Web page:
Chronicle of the Middle East and North Africa

Netanyahu’s Government: Against Liberalism, Democracy & Compromise with Palestinians

Netanyahu’s government has two tracks: disregarding any settlement prospects with Palestinians, and severing ties with Israeli secularism and democracy.

Netanyahu's Government
An Israeli arrives for a rally against Prime Minister Benjamin Netanyahu’s new hard-right government in the coastal city of Tel Aviv on January 21, 2023. JACK GUEZ / AFP

Majed Kayali

“An Alliance of Hoodlums” was the angry title of an article by Israeli writer Yossi Verter, commenting on Benjamin Netanyahu‘s new extremist government.

The new Israeli government has members from the Likud, the ultra-nationalist right and extremist religious parties. Netanyahu’s government has two tracks: disregarding any settlement prospects with Palestinians, and severing ties with Israeli secularism and democracy.

The muddled identity of Israel as a democratic state for all its citizens on the one hand and its discrimination between Jews and Palestinians on the other clashes with its categorisation as either a theocratic or a secular state.

In his article, Verter argues: “the ideological, social, legal, economic and regime revolution that the agreements of the government coalition harbinger will change Israel forever. This is the alliance of hoodlums – the ultra-Orthodox bulimia, the Smotriches’ messianic greed.”

Avraham Burg, a Labor Party leader and former Knesset speaker, attributes the formation of the government to the contradictions that have arisen in Israel since its creation.

In an article published on Haaretz on 15 December 2022, Burg wrote, “Three cold wars are taking place in Israel: the conflict between Jewish independence and the Palestinian Nakba; the structural tension between rabbinic supremacy and citizens democracy; and the war between entrenched conservatism and open liberalism.” He added, “There is racial superiority; corrupt occupation; Judaism that does not know how to process the supremacy of the Jews and the principle of ‘God’s chosen people,’ which contradicts the principle of democracy.”

In the coalition agreement, the ruling coalition outlined that “the Jewish people have the exclusive right over all of the Land of Israel.” The document also stressed that the government would move to support and develop settlements “throughout the Land of Israel; in the Galilee, the Negev, the Golan, Judea and Samaria.” This means that settlements will affect the West Bank.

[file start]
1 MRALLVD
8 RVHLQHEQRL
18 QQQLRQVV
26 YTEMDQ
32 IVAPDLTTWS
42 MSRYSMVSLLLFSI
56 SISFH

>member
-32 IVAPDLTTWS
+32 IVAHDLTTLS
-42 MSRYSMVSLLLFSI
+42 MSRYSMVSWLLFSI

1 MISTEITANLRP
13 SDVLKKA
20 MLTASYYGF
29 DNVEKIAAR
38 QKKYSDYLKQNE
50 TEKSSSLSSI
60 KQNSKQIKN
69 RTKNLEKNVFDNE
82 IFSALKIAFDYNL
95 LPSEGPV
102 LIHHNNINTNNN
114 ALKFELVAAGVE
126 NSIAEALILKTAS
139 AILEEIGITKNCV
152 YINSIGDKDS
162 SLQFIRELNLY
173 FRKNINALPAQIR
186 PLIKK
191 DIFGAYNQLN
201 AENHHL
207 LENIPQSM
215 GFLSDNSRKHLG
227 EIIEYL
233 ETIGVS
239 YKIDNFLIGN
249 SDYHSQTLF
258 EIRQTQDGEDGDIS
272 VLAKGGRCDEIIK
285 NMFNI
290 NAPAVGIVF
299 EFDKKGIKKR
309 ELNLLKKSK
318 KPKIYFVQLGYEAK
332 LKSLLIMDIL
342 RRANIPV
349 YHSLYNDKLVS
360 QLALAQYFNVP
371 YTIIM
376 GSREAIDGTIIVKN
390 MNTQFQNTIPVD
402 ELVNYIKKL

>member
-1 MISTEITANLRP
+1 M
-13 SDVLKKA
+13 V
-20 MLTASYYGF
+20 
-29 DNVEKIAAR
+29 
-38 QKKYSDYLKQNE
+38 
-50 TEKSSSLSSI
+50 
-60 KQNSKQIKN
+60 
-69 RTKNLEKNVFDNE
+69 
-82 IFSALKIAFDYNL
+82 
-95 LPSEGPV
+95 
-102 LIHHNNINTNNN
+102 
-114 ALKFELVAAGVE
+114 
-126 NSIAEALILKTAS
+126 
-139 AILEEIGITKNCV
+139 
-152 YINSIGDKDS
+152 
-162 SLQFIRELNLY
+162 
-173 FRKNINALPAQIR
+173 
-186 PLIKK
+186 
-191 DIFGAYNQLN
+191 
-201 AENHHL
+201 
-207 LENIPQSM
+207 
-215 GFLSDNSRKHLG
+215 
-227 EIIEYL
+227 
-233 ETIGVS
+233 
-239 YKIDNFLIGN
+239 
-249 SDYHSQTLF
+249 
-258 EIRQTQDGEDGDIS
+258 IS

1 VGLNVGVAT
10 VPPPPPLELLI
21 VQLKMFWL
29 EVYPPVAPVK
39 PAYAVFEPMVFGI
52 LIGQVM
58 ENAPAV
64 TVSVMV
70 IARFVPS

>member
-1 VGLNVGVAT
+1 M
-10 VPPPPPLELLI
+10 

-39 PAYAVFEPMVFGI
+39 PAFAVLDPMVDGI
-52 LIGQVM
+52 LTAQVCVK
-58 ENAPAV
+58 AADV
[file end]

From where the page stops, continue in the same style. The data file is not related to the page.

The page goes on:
Israeli journalist Alon Ben-David warns against this serious development: “For more than 55 years, Israel has managed to maintain an anomaly that is almost a miracle: conquering another nation and keeping it under military rule, establishing a settlement of about half a million Israelis on the territory, and all this without Israel being expelled from the family of nations and labelled as a pariah state.”

The coalition agreement also stated that “the government will ensure the capacity to govern and restore the proper balance between the legislative, executive and judicial power.” This is an attempt to limit the judicial power represented by the Supreme Court in favour of the legislative and executive branches, especially since this court is accused of secularism.

Addressing this issue, Yossi Hadar said, “Israel is disintegrating. It is no longer just about the well-known tensions between right and left, religious and secular, centre and periphery. This time it is about real autonomy, the absence of governance and an unimaginable loss of sovereignty. Since its establishment, Israel has been subjected to constant threats from the outside, but it seems that this time the most serious threat, the existential threat, is from within.”

The key observation here is that extremism and hatred are counterproductive. Undoubtedly, the vanishing margin of democracy and liberalism in Israeli society will affect it internally.

Following the changes in Israel, analyst Zvi Bar’el wrote an article about the difficulty of convincing the world that Zionism is not a form of racism. Criticising a long list of extremists forming the new Israeli government, Bar’el wrote, “The candidate for national security minister is Itamar Ben-Gvir, a student of Meir Kahane.

Candidate minister Orit Strook argues that a doctor can refrain from providing treatment if it opposes his faith as long as other doctors are available. Bezalel Smotrich, Ben Gvir’s ideological friend, fears that his wife “might be in a hospital next to an Arab woman.” Smotrich told the Arabs, “You are here by mistake because Ben-Gurion did not finish the work in 1948 and did not dispose of you.” Avi Maoz, a homophobe, believes that “the biggest contribution of women in the state is to marry and start a family.”

In Bar’el’s previously mentioned article, he states that

“These racists will not only assume influential offices in Netanyahu’s government, but they will also be the face of the state. They will shape future generations through the educational system and the budgets they control. These are the fathers of neo-Zionism and racism, who consider the values of democracy to be historically wrong and do not fit the true Jewish state. They use anti-Semitic claims and race theory to envision a pure, Jewish, Zionist and racist state, explicitly and legally.”

All these statements about Israel as a theocratic racist are made by those who consider themselves Zionists and Jews and live in Israel. They are not statements made by Arabs. Their descriptions have been corroborated by international reports from Human Rights Watch, Amnesty International, the International Commission for Human Rights and even B’Tselem, an Israeli NGO.


The opinions expressed in this publication are those of our writers. They do not purport to reflect the opinions or views of Fanack or its Board of Editors.

user placeholder
written by
All Dima articles